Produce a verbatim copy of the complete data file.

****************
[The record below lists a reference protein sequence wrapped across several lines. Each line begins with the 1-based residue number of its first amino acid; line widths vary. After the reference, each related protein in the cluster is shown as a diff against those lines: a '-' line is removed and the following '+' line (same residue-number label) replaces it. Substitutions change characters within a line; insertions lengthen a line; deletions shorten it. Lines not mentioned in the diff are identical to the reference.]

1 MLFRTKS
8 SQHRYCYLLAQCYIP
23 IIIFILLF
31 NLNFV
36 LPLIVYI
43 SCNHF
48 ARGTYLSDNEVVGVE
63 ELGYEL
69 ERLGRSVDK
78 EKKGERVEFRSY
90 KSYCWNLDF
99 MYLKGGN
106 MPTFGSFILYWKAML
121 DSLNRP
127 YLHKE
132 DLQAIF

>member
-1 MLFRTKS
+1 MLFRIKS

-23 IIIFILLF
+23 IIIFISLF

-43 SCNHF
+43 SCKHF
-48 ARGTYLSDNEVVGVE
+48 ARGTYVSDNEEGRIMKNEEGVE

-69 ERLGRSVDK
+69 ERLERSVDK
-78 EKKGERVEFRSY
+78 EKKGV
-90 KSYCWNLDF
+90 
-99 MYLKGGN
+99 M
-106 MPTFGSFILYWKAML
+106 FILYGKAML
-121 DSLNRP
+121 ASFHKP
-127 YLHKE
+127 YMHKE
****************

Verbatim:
[The record below lists a reference protein sequence wrapped across several lines. Each line begins with the 1-based residue number of its first amino acid; line widths vary. After the reference, each related protein in the cluster is shown as a diff against those lines: a '-' line is removed and the following '+' line (same residue-number label) replaces it. Substitutions change characters within a line; insertions lengthen a line; deletions shorten it. Lines not mentioned in the diff are identical to the reference.]

1 MLFRTKS
8 SQHRYCYLLAQCYIP
23 IIIFILLF
31 NLNFV
36 LPLIVYI
43 SCNHF
48 ARGTYLSDNEVVGVE
63 ELGYEL
69 ERLGRSVDK
78 EKKGERVEFRSY
90 KSYCWNLDF
99 MYLKGGN
106 MPTFGSFILYWKAML
121 DSLNRP
127 YLHKE
132 DLQAIF

>member
-1 MLFRTKS
+1 MLFRIKS

-23 IIIFILLF
+23 IIIFISLF

-43 SCNHF
+43 SCKHF
-48 ARGTYLSDNEVVGVE
+48 ARGTYVSDNEEGRIMKNEEGVE

-69 ERLGRSVDK
+69 ERLERSVDK
-78 EKKGERVEFRSY
+78 EKKGV
-90 KSYCWNLDF
+90 
-99 MYLKGGN
+99 M
-106 MPTFGSFILYWKAML
+106 FILYGKAML
-121 DSLNRP
+121 ASFHKP
-127 YLHKE
+127 YMHKE